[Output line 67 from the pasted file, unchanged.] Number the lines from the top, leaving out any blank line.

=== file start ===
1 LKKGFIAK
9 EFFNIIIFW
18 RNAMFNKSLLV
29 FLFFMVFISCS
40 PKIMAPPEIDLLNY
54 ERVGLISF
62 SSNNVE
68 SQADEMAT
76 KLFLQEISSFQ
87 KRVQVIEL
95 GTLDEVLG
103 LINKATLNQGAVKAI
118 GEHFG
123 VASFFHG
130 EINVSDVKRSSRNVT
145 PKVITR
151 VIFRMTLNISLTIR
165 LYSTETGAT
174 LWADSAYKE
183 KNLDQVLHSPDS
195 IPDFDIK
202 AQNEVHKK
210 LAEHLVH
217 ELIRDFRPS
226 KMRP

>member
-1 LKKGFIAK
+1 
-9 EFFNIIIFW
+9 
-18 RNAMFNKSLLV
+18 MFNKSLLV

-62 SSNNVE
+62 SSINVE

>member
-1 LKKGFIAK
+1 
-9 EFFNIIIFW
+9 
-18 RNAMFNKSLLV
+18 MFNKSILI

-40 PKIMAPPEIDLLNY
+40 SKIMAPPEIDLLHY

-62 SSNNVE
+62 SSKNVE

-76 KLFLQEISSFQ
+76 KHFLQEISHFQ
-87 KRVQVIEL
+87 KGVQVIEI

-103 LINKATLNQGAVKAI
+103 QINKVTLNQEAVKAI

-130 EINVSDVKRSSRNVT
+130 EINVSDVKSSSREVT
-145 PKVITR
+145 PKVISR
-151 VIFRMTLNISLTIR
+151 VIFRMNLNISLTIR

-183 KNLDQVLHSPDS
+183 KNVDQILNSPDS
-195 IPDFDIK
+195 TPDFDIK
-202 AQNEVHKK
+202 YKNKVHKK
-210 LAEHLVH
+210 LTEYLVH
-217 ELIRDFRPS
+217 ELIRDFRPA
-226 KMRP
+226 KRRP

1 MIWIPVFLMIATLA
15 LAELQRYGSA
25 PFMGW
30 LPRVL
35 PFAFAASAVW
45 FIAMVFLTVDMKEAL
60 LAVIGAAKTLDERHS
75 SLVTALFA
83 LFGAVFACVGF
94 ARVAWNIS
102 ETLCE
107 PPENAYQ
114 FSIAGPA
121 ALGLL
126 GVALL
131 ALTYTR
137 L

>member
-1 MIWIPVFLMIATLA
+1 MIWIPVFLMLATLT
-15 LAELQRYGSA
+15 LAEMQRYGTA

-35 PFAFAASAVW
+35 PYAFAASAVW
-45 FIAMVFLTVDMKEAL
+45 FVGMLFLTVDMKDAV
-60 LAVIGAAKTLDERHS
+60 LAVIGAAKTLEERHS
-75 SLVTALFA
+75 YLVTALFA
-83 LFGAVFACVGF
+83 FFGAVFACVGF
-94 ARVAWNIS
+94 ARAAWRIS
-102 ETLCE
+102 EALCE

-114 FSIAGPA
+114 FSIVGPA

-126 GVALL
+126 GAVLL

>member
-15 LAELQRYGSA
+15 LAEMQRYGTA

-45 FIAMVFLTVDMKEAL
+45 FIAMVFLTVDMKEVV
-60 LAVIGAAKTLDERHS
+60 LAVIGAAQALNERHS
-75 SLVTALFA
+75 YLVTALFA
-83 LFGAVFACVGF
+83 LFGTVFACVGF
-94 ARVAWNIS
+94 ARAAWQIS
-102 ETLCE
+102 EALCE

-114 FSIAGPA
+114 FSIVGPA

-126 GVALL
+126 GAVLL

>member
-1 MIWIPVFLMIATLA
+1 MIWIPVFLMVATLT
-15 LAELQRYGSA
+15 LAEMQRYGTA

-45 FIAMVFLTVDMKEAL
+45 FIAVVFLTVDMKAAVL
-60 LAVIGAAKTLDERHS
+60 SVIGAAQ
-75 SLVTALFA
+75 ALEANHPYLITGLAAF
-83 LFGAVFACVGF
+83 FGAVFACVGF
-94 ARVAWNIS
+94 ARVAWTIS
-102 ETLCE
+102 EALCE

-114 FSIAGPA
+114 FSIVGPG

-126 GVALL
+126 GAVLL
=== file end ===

+217 ELIRDFRPA